The Santa Barbara County Dept. of Agriculture is doing its part to protect and preserve the environment for future generations.
Rather than spraying toxic chemicals to deter pests, the agriculture department has adopted a sustainable alternative to improve crop health and lessen the impact of chemicals in the environment. Farmers in Santa Barbara release natural predators like parasitic wasps to exterminate pests. The wasps prey on insects that destroy crops and are just as effective as pesticide spray, without the adverse effects to the environment and humans.
County Entomologist Jerry Davidson said the practice is effective and less expensive. Chemical pesticides are more costly than wasp larvae, so the county actually saves money through sustainability.
“We release biologically controlled agents to control the exotic species,” Davidson said. “Eventually the pests are controlled to the point where we no longer need to control them.”
This practice is used for weeds as well as insects. The parasitic wasp Hymenoptera feeds on several types of destructive plants and insects. The wasps have been control-released for nearly 20 years.
Chemical pesticides are easily spread through air and water currents and would have detrimental effects to humans and animals who came into contact with the spray.
“It would be an urban nightmare if chemical spray was released,” Davidson said.
This program is part of a statewide cooperation between the state government, the UC system, the United States Dept. of Agriculture and the Farm and Agriculture Dept. The sustainable agriculture program was initiated to promote environmental health, economic profit and the unique social quality of small farms. Due to increases in technology and the global economy, small family farms are being pushed off the land in favor of large corporate farms. The sustainable agriculture program seeks to improve the income and abilities of small family farmers.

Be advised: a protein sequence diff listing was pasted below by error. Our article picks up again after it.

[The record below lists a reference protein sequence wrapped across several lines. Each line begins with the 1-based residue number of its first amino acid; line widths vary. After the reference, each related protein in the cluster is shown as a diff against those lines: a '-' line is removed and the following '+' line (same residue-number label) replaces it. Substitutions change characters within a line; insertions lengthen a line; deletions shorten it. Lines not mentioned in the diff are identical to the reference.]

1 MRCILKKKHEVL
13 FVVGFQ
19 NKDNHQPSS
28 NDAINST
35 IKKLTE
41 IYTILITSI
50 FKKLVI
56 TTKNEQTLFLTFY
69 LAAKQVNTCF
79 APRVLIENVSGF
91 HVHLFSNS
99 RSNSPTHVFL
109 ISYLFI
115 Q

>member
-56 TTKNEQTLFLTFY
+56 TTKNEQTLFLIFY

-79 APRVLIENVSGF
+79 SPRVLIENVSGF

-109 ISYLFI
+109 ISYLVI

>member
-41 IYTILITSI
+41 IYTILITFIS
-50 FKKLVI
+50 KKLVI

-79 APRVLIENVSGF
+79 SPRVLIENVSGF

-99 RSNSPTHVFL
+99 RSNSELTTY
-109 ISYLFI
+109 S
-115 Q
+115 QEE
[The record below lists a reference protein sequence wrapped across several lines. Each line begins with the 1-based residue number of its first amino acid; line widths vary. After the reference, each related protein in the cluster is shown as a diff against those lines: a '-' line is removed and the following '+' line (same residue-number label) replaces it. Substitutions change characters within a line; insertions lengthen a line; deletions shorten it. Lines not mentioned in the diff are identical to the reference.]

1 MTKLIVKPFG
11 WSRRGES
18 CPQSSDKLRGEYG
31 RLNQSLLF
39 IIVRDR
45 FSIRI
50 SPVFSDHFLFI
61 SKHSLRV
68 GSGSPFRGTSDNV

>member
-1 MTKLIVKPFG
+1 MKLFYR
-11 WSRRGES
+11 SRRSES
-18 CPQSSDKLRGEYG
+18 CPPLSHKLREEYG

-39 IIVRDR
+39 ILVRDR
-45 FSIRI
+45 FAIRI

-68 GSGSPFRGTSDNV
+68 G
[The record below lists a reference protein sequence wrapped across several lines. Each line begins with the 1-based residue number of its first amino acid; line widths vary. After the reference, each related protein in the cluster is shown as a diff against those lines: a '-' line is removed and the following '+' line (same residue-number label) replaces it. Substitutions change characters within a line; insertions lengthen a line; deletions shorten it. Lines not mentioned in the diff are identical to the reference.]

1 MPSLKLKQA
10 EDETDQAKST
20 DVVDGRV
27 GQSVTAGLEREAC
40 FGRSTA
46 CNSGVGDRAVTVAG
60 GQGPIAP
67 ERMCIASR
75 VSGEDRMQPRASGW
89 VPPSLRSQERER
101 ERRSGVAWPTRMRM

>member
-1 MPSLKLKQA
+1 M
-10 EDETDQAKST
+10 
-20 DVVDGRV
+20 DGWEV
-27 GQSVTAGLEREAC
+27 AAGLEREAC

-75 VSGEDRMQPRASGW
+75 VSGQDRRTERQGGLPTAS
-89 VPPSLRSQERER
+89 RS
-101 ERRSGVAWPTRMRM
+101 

The UC Sustainable Agriculture Research and Education Program at UC Davis has identified water conservation, water quality, biodiversity, renewable energy, air quality and soil as its targets for sustainable alternatives to industrial agriculture.
According to the sustainable agriculture program, sustainable agriculture refers to a production and distribution system that integrates natural biological cycles and controls, protects and renews soil fertility, and reduces the use of nonrenewable resources, while still providing adequate farm income.
Fairview Gardens, located on Fairview Avenue in Goleta, is one of many local farms that meet these criteria. With a shower that uses recycled “gray” water – sewage-free water reclaimed from people’s drains – and a tractor that runs on vegetable oil, Fairview Gardens is at the forefront of sustainable agriculture in Santa Barbara County. The gardens attract guests annually from all over the country to observe a model of sustainable urban agriculture.
“We grow our crops organically without chemicals, we don’t like to use substances that will harm the environment,” Christine Cunningham, education coordinator at Fairview Gardens, said. “Our emphasis is on building healthy soil, because healthy soil means healthy plants.”
Fairview Gardens provides for a local market and also serves as an educational center. The garden hosts school fieldtrips for elementary schools, high schools and universities, cooking programs and an annual urban agriculture workshop. Most features of the garden serve to educate by example, Cunningham said.
“We pay our employees a fair wage and we try to use as few [resources] as possible,” Cunningham said. “We just had a composting toilet installed because we’re concerned with the way existing sewer systems link to the ocean. We want to model alternative solutions.”